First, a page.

The New South Wales Governor, Marie Bashir, officially launched the Blue Mountains Crossings Bicentenary in Katoomba on Saturday.
Delivering her address in a marquee only metres from a mist and rain-obscured Three Sisters, Professor Bashir had no doubt about the significance of the three year celebrations of which she is the official patron.
“I cannot help but think out of all the wonderful events and celebrations I’ve attended this will stand in my memory as one of the most memorable, one of the most real and one that has brought everyone together. I wish the whole of Australia could see what is happening here today,” said Professor Bashir.
The crossings celebrations had the potential to be a unifying event, she said.
“May the next three years, the next three hundred, the next three thousand be as they are today: all of us together going forward as one people.”
Earlier, Darug elder Aunty Carol Cooper said in her Welcome to Country it was important the crossings celebrations showed respect for Aboriginal culture.
“It’s a great thing [the bicentenary]. . . Without them [the explorers] crossing, we would not have today so please don’t me let take anything away from it. All I’m asking is for a little bit of respect,” she said.
Blue Mountains MP Roza Sage said the 1813 crossing was a crucial turning point for the young nation.
“As we all know the crossing of the Blue Mountains by explorers Blaxland, Lawson and Wentworth in 1813 was the pivotal event for the new colony of New South Wales at that time — and for Australia as we know it today,” she said.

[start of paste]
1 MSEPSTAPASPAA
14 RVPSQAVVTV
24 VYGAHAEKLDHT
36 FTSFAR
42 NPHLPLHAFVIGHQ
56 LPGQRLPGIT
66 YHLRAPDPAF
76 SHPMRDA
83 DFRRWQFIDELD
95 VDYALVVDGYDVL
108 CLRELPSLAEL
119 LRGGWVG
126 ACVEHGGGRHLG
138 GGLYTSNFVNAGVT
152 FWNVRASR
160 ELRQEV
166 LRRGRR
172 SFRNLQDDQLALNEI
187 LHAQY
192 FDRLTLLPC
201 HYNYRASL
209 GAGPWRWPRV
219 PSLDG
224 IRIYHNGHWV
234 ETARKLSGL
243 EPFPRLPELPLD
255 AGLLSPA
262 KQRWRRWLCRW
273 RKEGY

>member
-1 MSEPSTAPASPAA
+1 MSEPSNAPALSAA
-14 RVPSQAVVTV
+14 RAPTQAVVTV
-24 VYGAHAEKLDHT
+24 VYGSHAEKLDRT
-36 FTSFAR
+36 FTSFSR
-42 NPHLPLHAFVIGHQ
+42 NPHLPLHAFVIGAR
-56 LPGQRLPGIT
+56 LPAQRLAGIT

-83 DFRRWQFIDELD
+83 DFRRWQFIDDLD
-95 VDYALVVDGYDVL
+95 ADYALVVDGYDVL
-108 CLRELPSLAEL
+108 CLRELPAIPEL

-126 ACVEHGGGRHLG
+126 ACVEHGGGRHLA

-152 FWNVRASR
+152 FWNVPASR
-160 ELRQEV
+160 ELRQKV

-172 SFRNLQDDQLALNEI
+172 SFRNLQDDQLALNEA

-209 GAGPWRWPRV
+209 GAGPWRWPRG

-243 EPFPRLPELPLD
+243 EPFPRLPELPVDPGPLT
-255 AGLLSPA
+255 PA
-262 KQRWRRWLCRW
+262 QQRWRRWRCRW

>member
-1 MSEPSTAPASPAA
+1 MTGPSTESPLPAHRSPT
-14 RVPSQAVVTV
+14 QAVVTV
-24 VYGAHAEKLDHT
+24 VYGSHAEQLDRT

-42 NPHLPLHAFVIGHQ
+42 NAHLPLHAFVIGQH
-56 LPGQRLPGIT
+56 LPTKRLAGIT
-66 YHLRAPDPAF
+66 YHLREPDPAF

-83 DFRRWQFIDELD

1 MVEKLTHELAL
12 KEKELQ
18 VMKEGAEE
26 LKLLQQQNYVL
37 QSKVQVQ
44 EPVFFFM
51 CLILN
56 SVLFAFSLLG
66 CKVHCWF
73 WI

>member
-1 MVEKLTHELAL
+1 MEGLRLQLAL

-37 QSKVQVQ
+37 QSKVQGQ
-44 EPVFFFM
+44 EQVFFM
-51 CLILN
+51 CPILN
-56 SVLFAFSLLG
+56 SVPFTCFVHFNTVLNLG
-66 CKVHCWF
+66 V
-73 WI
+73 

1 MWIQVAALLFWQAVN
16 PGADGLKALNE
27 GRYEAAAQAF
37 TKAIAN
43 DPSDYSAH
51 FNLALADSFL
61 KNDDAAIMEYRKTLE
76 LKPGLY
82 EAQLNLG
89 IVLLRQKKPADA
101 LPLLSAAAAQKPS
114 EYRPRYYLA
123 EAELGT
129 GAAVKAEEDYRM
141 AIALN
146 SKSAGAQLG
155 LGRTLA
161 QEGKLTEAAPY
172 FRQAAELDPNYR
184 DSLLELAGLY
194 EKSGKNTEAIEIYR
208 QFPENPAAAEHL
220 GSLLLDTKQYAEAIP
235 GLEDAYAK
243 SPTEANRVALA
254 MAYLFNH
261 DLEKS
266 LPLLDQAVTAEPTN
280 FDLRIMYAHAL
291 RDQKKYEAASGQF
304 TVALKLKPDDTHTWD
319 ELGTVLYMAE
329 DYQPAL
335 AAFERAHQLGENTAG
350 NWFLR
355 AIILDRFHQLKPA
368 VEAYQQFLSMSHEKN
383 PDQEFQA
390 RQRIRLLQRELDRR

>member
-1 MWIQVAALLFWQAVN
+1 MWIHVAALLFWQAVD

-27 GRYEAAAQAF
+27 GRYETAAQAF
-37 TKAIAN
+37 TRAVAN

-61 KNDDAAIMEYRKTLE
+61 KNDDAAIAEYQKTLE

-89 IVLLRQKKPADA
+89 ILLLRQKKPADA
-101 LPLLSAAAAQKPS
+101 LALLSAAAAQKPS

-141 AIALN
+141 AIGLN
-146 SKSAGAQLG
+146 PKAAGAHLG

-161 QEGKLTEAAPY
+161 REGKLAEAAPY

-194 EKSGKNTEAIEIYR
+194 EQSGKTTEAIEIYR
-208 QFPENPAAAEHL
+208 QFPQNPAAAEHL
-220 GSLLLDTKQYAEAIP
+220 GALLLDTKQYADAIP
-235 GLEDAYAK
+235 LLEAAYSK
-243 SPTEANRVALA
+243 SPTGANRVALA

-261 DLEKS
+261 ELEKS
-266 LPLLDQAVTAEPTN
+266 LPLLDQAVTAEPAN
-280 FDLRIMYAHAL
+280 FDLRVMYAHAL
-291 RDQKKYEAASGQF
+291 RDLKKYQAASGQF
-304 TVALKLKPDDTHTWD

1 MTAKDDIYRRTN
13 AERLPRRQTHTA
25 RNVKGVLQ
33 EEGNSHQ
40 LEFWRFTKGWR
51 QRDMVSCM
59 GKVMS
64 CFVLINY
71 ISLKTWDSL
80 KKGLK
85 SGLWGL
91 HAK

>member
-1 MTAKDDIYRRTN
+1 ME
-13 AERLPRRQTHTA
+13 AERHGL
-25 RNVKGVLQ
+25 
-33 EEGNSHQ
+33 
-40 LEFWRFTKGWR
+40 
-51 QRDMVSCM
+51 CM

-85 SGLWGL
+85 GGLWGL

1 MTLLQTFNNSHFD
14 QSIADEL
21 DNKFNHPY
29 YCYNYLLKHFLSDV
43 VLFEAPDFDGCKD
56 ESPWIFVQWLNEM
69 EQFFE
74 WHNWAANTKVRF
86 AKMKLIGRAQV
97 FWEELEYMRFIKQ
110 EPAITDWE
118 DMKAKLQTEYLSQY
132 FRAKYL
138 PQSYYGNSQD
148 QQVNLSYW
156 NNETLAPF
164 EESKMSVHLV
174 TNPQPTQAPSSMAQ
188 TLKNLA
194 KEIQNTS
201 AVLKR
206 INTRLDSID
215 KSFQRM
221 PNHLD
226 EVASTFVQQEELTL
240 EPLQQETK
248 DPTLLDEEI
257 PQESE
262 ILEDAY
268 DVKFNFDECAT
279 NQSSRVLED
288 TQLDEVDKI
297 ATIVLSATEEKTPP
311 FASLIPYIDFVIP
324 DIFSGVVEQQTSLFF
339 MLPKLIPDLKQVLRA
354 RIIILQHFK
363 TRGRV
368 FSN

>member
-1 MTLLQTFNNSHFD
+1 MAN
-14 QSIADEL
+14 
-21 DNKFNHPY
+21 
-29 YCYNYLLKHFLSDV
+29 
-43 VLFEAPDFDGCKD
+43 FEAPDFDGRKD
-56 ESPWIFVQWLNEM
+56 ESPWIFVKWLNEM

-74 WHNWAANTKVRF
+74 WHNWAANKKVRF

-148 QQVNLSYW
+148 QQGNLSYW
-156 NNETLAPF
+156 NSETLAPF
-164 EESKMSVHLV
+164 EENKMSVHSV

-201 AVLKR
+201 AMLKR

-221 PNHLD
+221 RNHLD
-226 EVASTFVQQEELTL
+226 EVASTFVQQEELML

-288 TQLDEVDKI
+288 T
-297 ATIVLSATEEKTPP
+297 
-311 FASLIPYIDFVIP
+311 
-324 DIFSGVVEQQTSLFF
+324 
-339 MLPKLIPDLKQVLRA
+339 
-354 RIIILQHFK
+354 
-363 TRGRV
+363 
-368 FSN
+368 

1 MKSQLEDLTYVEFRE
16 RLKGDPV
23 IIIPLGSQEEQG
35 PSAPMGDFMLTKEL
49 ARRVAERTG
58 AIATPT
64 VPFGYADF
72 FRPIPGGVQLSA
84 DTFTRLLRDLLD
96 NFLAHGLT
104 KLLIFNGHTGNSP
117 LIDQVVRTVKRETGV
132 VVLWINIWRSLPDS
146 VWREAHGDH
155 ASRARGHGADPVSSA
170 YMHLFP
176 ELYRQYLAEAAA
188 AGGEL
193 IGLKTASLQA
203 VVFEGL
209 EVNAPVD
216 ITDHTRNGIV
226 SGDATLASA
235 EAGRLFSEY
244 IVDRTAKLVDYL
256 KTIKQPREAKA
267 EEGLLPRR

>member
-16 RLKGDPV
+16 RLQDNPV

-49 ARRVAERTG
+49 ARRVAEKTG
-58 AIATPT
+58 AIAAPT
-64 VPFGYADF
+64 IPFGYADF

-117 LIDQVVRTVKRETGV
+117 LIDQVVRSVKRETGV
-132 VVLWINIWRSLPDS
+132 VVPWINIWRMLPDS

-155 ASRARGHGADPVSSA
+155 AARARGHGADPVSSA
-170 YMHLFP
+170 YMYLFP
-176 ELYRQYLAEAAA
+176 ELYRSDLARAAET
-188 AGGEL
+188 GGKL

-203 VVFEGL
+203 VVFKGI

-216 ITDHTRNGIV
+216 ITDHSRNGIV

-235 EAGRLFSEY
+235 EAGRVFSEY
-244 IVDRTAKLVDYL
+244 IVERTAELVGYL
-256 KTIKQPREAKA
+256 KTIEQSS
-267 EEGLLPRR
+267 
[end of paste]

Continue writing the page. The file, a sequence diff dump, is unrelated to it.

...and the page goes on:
“It was the foresight, vision and leadership of that other great governor, Lachlan Macquarie, that opened up the west with the building of the first road, Cox’s Road, soon after the exploration and crossing by the three explorers. This enabled the struggling colony to survive and thrive.”
Blue Mountains Mayor Daniel Myles acknowledged that European settlement brought difficulties for the indigenous population but stressed the positive potential of the crossings bicentenary.
“The history of our nation is incredibly important. It needs to be understood, acknowledged, respected — all parts of it — and together we can use that to create the future. We can’t change the past, but we can understand it and work together to make a much better future,” he said.
The torrential rain failed to dampen the celebratory atmosphere at the launch which showcased major events planned for the bicentenary.
Linden bush poet Greg North performed his specially commissioned poem about the crossings while Wendy Blaxland, a descendant of Gregory Blaxland, introduced a world premiere performance of an excerpt of her play, Crossing.
The VIP audience was also treated to a performance of a brass fanfare composed by former Blue Mountains Grammar student Haydn Walker to mark the crossings bicentenary.
Other highlights included performances by Katoomba Theatre Company, Mulyang Dance Troupe, the Junior Rangers Choir and Blue Mountains Ukulele Group.
“I think its terrific that occasionally in our lives we get an opportunity to share in something, or contribute to something, that makes a positive difference in our lives and the lives of others,” said Blue Mountains Lithgow and Oberon Tourism chairman Randall Walker,
For more information visit bluemountainscrossings.com.au.